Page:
Clarkson still sits two points behind league leader St. Lawrence in the ECACHL standings. Ironically, the Saints’ 4-7-1 non-league record threatens its NCAA berth as St. Lawrence is currently 21st in the PWR.

Back to the Golden Knights, though, what we’re seeing is an impressive rebirth. Just half a decade ago, the school was embroiled in a scandal that included the firing of longtime head coach Mark Morris. When current head coach George Roll took over the program in 2003, he had his hands full trying to rebuild.

Ninth-place finishes in 2003-04 and 2004-05 were followed by a slight improvement to eighth last season. Now, though, Clarkson seems poised for its first NCAA tournament bid since 1999, when Morris’ club made its last of five straight NCAA appearances.

Lame Duck Dominance

For many Frozen Fours past, I listened to Chris Lerch, a Division III and current Atlantic Hockey columnist for USCHO.com, talk about the fact that he believed RIT was as good as any team in Atlantic Hockey. The Tigers were a dominant team at the Division II/III level for many years and had discussed many times moving to the Division I level.

When RIT finally pulled the trigger and announced it would escalate to Division I, this writer was watching with eyes wide open to see just how competitive RIT could be.

Last season, I thought I had my answer, as the Tigers posted a 6-22-2 record in their first season playing a Division I schedule. I expected to hear Lerch shy away from his prediction that RIT belonged at the D-I level. Instead, last season in Milwaukee he touted the Tigers even more, saying he believed that they were still a very good team and that they just needed to get over the hump.

Well, as much as I never like to admit it, Lerch was right. RIT is probably college hockey’s biggest surprise this season, posting a 16-8-2 record overall and a 15-4-1 record in Atlantic Hockey play, good for first place.

The only problem? Seeing as this is only RIT’s second year at the Division I level, the school is considered a “transition” program in the NCAA’s eyes. Thus, RIT is not eligible for the NCAA tournament and, in turn, Atlantic Hockey voted before the season began to keep the Tigers from the league tournament as well (just in case they won and couldn’t take the NCAA autobid).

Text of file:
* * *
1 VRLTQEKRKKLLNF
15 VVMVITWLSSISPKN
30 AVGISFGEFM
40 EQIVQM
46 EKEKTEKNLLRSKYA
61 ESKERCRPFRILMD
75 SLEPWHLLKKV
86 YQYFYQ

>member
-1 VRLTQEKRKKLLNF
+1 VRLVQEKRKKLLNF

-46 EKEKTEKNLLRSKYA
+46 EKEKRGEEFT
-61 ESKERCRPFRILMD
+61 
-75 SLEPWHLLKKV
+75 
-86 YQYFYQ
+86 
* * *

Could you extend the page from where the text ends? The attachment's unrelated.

Still, lame duck or not, RIT deserves recognition for building a program that could immediately be competitive at college hockey’s top level. Hopefully it will serve as an example for other successful Division II/III programs considering a move to Division I.

For the Record

• Quinnipiac’s new TD Banknorth Sports Complex, a state-of-the-art hockey rink/basketball facility that will serve as the Bobcats new home, opened on Sunday to plenty of fanfare. A 7-0 win over Holy Cross in front of a packed crowd of 3,286 made the grand opening even more special.

• BC’s Brian Boyle continued his dominance of Massachusetts-Lowell on Saturday night, burying two goals, including the game winner with 43 seconds remaining. In nine career games versus the River Hawks, Boyle has scored 13 goals.

• Merrimack and Vermont skated to back-to-back 1-1 ties this past weekend in Andover . In the series, Merrimack goaltender Jim Healey proved a bright light for the Warriors, stopping 77 of 79 shots.

• The ECACHL deserves props for winning the third straight Commissioner’s Cup with a 5-3-3 record in series games. The ECACHL was a point better than Hockey East at 5-4-2. The alleged power that is the WCHA finished 5-6-0, just a point ahead of last-place Atlantic Hockey.